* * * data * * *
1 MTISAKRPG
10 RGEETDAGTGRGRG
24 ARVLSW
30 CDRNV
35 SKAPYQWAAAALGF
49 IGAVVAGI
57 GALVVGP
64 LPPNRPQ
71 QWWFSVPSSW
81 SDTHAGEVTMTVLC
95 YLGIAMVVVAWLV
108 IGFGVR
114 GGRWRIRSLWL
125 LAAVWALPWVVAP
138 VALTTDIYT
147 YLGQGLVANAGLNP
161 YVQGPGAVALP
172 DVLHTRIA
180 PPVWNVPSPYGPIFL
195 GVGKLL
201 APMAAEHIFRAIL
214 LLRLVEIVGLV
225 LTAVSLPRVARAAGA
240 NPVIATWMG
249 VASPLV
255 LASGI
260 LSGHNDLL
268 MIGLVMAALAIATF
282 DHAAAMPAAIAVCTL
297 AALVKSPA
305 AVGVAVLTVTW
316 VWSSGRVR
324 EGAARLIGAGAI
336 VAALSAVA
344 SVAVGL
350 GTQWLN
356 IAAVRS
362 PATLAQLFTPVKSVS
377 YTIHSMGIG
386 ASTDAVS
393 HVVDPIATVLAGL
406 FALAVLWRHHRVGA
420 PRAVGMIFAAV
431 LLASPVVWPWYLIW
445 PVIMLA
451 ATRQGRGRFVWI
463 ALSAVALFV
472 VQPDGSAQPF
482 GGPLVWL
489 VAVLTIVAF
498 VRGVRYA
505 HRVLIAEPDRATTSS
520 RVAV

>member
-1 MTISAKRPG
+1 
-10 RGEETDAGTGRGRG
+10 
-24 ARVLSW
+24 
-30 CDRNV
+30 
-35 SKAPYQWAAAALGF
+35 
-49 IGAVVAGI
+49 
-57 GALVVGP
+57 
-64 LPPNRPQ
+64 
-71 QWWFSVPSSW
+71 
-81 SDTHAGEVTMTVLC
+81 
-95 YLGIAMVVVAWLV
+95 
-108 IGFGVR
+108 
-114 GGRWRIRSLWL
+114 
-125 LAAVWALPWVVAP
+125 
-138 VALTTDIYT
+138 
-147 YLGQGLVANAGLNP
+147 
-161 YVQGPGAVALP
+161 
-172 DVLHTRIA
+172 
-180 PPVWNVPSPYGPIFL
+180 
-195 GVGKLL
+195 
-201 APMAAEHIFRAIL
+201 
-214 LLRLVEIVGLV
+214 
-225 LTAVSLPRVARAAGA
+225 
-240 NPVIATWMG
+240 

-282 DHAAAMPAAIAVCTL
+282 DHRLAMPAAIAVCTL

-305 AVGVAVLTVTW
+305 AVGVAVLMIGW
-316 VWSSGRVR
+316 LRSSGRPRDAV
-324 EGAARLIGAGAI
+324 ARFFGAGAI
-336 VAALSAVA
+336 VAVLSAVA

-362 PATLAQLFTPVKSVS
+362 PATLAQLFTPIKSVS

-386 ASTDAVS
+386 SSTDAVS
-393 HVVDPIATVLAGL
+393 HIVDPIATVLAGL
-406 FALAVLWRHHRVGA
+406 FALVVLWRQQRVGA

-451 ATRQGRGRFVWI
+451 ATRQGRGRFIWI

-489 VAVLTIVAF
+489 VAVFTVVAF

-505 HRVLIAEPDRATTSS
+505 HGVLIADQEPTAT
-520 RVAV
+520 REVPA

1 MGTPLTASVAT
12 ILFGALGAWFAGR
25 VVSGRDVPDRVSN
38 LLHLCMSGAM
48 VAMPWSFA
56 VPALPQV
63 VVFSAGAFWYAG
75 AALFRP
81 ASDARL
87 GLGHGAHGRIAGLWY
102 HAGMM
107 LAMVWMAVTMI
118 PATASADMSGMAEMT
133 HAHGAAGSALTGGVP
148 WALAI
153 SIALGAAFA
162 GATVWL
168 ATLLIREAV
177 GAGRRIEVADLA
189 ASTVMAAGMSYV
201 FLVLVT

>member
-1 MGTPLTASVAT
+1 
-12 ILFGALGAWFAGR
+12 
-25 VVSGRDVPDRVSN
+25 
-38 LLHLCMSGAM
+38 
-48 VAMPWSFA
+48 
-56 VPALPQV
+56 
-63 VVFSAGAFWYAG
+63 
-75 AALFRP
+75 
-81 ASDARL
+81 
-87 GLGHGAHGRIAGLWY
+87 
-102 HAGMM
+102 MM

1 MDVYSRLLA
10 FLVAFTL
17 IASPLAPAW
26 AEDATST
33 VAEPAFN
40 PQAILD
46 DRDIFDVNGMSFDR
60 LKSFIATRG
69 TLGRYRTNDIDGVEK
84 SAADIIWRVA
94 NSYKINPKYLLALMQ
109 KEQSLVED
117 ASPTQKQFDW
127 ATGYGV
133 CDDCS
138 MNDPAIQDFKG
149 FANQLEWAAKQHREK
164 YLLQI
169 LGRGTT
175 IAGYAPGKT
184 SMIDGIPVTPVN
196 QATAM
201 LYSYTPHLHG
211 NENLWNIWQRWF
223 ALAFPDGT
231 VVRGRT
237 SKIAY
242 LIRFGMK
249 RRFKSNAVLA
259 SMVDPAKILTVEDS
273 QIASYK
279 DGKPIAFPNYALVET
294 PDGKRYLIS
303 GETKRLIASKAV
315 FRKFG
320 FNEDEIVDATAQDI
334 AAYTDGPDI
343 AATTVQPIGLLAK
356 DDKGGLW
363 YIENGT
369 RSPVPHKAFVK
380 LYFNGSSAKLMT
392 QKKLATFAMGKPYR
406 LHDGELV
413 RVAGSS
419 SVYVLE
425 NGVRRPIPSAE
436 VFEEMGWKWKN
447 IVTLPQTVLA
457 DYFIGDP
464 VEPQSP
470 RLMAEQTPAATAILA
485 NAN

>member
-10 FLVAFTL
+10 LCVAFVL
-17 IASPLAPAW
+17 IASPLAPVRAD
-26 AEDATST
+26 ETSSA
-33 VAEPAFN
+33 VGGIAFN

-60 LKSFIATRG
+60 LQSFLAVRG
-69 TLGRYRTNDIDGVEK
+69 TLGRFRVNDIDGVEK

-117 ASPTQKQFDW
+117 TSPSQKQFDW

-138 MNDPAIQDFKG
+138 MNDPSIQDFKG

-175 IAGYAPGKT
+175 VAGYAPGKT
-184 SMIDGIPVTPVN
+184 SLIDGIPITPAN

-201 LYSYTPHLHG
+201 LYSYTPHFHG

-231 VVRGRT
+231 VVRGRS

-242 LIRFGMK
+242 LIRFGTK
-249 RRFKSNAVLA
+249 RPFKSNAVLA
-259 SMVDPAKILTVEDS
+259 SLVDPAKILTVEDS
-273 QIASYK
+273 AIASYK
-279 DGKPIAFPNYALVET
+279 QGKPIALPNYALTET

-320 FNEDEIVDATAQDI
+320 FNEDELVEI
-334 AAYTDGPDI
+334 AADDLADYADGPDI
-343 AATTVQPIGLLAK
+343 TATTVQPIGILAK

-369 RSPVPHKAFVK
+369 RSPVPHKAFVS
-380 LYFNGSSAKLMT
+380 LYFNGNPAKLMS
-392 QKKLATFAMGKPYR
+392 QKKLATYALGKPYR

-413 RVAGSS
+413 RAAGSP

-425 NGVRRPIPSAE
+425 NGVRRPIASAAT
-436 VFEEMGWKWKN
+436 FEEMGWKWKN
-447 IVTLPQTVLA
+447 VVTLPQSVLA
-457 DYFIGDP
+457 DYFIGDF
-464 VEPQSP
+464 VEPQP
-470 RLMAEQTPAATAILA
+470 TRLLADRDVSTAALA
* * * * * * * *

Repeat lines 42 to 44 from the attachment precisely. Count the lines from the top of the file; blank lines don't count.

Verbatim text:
406 FALAVLWRHHRVGA
420 PRAVGMIFAAV
431 LLASPVVWPWYLIW